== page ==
So far we don't have mathematical rules for making architecture or urbanism but there are matematical tools which may be helpful in deign process. Space syntax is a set of methodologies which describe effect of space geometry. Having in mind that this system presents just part of reality not taking into account many other factors and space aspects I am starting my research on these still growing movement. In first blog entry consist mainly of net text collage.
Space Syntax is an advanced spatial technology as well as a highly influential theory of architecture and town planning. It was originally developed by Professor Bill Hillier and his colleagues at University College London (UCL).
Through over twenty years of research-informed consulting, they have developed a powerful computer-based modelling technique that demonstrates the key role of spatial layout in shaping patterns of human behaviour. These patterns include movement on foot, on cycles and in vehicles; wayfinding and purchasing in retail environments; vulnerability and criminal activity in buildings and urban settings; co-presence and communications in the workplace.
Space syntax derives from a set of analytic measures of configuration that have been shown to correlate well with how people move through and use buildings and urban environments. Space syntax represents the open space of an environment in terms of the intervisibility of points in space. The measures are thus purely configurational, and take no account of attractors, nor do they make any assumptions about origins and destinations or path planning. Space syntax has found that, despite many proposed higher-level cognitive models, there appears to be a fundamental process that informs human and social usage of an environment. In this paper we describe an exosomatic visual architecture, based on space syntax visibility graphs, giving many agents simultaneous access to the same pre-processed information about the configuration of a space layout. Results of experiments in a simulated retail environment show that a surprisingly simple 'random next step' based rule outperforms a more complex 'destination based' rule in reproducing observed human movement behaviour. We conclude that the effects of spatial configuration on movement patterns that space syntax studies have found are consistent with a model of individual decision behaviour based on the spatial affordances offered by the morphology of the local visual field.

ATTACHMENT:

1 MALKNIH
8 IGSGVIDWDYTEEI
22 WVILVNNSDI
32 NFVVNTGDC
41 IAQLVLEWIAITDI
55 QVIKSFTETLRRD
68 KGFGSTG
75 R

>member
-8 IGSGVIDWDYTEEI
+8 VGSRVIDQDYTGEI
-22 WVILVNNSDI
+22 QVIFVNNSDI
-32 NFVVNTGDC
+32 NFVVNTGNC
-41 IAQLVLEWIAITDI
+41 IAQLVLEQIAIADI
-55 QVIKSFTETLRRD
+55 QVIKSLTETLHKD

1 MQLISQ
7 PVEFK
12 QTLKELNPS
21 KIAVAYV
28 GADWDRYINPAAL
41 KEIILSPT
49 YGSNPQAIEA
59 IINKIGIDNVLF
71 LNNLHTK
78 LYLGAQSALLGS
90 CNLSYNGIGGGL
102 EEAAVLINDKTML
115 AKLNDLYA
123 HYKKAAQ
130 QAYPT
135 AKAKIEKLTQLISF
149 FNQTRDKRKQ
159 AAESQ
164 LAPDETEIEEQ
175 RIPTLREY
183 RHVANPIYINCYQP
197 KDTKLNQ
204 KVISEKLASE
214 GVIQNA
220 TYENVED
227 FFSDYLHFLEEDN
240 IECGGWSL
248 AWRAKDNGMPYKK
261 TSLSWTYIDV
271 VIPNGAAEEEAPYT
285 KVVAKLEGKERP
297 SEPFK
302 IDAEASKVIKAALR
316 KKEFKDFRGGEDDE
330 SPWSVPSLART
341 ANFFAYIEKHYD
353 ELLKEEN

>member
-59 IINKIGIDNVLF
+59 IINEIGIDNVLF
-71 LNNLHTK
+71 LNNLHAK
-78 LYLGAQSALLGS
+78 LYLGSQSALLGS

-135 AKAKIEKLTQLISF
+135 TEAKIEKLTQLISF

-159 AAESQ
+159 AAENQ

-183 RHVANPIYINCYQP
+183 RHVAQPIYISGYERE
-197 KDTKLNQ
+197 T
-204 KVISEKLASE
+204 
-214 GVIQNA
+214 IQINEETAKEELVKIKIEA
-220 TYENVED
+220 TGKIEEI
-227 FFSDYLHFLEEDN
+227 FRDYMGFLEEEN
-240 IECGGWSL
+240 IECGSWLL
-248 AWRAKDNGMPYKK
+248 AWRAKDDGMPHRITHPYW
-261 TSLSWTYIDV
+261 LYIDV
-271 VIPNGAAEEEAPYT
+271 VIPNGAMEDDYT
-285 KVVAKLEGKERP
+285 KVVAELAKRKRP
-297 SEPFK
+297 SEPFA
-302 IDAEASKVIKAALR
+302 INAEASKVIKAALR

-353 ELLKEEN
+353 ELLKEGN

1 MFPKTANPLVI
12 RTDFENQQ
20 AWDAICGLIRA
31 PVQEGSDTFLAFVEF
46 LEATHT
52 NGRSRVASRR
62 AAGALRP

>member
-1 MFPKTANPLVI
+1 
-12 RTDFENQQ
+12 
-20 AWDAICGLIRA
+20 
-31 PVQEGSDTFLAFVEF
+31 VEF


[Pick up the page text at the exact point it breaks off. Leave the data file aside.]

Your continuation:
The general idea is that spaces can be broken down into components, analyzed as networks of choices, then represented as maps and graphs that describe the relative connectivity and integration of those spaces.
AN ISOVIST or viewshed or visibility polygon, the field of view from any particular point.
A single isovist is the volume of space visible from a given point in space, together with a specification of the location of that point. Isovists are naturally three-dimensional, but they may also be studied in two dimensions: either in horizontal section ("plan") or in other vertical sections through the three-dimensional isovist. Every point in physical space has an isovist associated with it.
The boundary-shape of an isovist may or may not vary with location in, say, a room. If the room is convex for example (like a rectangle or circle), then the boundary-shape of every isovist in that room is the same; and so is its volume (or area, if we are thinking in plan). But the location of the viewpoint relative to the boundary would or could be different. If the room were non-convex, however, (say an L-shaped room, or a rectangular room with partitions), then there would be many isovists whose volume (area) would be less than the whole room's, and perhaps some that were; and many would have different perhaps-unique shapes...large and small, narrow and wide, centric and eccentric, whole and shredded.
One can also think of the isovist as the volume of space illuminated by a point source of light.
AXIAL SPACE a straight sight-line and possible path.
CONVEX SPACE an occupiable void where, if imagined as a wireframe diagram, no line between two of its points goes outside its perimeter(???)
These components describe how easily navigable any space is.
Space syntax has also been applied to predict the correlation between spatial layouts and social effects such as crime, traffic flow, sales per unit area,etc.
In general, the analysis uses one of many software programs that allow researchers to analyse graphs of one (or more) of the primary spatial components.